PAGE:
One of the big bonuses of our time here is access to satellite TV and coverage of the Olympics with English commentary. There is still a 5 hour time difference with the UK, so watching events "live" is limited, but it sure beats the Chinese coverage which barely featured any sports outside, badminton, table-tennis or diving!
Bang out of order
Bangladesh is a country half the size of the UK but with twice the population. Ava and I arrived here yesterday after having our first flight cancelled and the second - a day later - delayed by two further hours. We arrived at 4am and, after few sly backhanders, I managed to get my visa. Since then we've been somewhat overwhelmed by the heat, the noise, the humidity, the begging, the traffic and the pollution of Dhaka - the country's 10 million strong capital city. We've arrived in the rainy season and amidst Ramadan - the Islamic month of fasting. With 85% of the country being Muslims, few restaurants are open and we have to be careful where to sip our bottles of water so as not to give offence. Our pre-booked hotel is filthy and broken, so we hope to move to a better one tomorrow. We had planned to take a 36 hour river boat to the south of the country, but we found the ticket office shut today and not due to open for 3 more days. So we'll try a bus.
Robert (my boss) and I drove 2 hours to QuJing yesterday - Yunnan's second biggest city, with a population of a million. We were visiting Maddi and Chanoa [left in photo], the two Lattitude volunteers serving there. I did the teacher training for them last month and currently have oversight of all the Lattitude volunteers in China. It was a really nice visit, seeing their new flat, meeting their colleagues and hearing their stories and reactions to life in China and starting to teach in a school with 5000 students. They were remarkably settled and positive despite a difficult first few weeks.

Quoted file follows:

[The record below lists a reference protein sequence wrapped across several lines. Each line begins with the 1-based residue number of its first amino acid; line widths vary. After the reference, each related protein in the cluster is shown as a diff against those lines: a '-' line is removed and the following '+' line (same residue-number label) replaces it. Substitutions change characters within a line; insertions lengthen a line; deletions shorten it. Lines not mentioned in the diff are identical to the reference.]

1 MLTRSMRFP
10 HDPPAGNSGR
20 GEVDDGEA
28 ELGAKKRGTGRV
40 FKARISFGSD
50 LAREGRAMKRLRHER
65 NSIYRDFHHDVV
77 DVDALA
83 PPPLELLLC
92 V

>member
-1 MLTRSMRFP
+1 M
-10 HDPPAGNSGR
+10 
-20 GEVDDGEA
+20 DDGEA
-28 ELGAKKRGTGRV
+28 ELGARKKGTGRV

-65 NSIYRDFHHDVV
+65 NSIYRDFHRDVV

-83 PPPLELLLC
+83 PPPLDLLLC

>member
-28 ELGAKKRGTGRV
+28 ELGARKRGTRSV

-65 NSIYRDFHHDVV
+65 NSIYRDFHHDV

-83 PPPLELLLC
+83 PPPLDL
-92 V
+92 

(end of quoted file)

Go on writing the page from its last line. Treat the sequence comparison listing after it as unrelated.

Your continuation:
I got a fabulous present from my friend Vix this Christmas - a large map of the world with every country covered in a gold layer that can be scraped off when you have been there. For someone who is approaching the magic 100 countries (about half of all of them), it's a great way to keep track of my progress and prompt a bit of boasting to any visitors! At first I decided to just scrape off the individual areas I have travelled to [pic 1], but it looked a bit puny. So I've now scraped off the whole of any country I have been to [pic 2]. So despite only having been to Toronto, the whole Canadian chunk makes North America look a lot more travelled! Is that cheating? I still need to visit Australia and central Africa for it to look really good, while Antarctica would be a massive bonus! But sadly my days of hitting 5-6 countries a year have ground to a halt. It wouldn't be right to do too much exploring without the wife in tow, and Chinese tourists can't always get visas that easily. Still, there are 4-5 new countries looking tempting, Watch this space!